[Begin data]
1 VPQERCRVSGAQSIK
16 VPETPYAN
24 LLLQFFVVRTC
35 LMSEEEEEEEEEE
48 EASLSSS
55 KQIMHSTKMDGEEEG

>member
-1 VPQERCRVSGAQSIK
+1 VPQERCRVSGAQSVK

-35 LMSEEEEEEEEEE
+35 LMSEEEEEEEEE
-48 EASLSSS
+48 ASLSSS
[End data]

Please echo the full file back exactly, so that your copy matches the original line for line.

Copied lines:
1 VPQERCRVSGAQSIK
16 VPETPYAN
24 LLLQFFVVRTC
35 LMSEEEEEEEEEE
48 EASLSSS
55 KQIMHSTKMDGEEEG

>member
-1 VPQERCRVSGAQSIK
+1 VPQERCRVSGAQSVK

-35 LMSEEEEEEEEEE
+35 LMSEEEEEEEEE
-48 EASLSSS
+48 ASLSSS